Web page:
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. Last Updated: 07/27/2016

New Science Could Bring Novel Cures

ROSLIN, Scotland -- Cloning adult animals could eventually offer a range of benefits, from a cure for mad cow disease to effective new treatments for hemophilia, the researchers who pioneered the technique said Tuesday.


Herds of animals could now more easily be bred to produce milk, blood and organs used in a wide variety of medical treatments -- but such possibilities are still years away, they said.


"There are some scientists for whom it is just pure knowledge," said Ian Wilmut, who together with colleagues at the Roslin Institute near Edinburgh have made scientific history by successfully cloning an adult sheep. But there are also commercial benefits -- and these are the aim of Wilmut's group, which works with biotechnology company PPL Therapeutics.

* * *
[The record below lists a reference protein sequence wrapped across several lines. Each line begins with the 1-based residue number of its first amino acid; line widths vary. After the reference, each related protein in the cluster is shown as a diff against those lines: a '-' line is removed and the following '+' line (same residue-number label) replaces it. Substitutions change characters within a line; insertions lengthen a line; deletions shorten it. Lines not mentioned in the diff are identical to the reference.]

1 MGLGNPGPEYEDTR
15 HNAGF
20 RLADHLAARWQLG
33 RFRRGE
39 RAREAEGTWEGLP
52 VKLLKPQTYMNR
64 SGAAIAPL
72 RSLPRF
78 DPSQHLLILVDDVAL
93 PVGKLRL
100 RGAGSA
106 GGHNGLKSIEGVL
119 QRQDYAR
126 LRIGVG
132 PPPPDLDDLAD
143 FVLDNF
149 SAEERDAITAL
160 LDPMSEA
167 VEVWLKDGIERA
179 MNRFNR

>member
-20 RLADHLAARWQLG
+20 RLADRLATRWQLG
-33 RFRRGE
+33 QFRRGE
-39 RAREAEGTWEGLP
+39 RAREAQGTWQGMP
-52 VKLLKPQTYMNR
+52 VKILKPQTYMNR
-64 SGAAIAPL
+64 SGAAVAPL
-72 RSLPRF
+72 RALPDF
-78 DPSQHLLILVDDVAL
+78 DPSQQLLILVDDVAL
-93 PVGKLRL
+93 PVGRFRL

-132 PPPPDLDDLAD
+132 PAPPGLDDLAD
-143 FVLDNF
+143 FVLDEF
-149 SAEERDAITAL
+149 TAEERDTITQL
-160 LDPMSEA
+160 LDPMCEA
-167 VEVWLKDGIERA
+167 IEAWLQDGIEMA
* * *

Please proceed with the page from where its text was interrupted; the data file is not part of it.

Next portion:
PPL already breeds genetically engineered animals that are used to produce human proteins. It is clinically testing a product known as AAT (alpha-1 antitrypsin), a protein derived from the transgenic sheep's milk that they hope can be used to treat cystic fibrosis.


They are also working to create animals whose blood or milk produces human chemicals such as fibrinogen and Factor IX, important for blood clotting and of potential use in surgery and hemophilia treatment.


"The immediate application is in biotechnology, particularly in the production of pharmaceutical proteins," Wilmut said. "In the longer term there is the possibility of doing this in pigs for organ transplant."


The pigs must be genetically engineered so the human immune system will be tricked into accepting their organs. The creation of a perfectly transgenic pig would allow doctors to clone it and farm organs from its genetic twins.


The technology will also offer better opportunities to study scrapie and related diseases such as bovine spongiform encephalopathy (BSE, or mad cow disease), Wilmut said. BSE, scrapie and the human Creutzfeldt-Jakob Disease all have genetic components.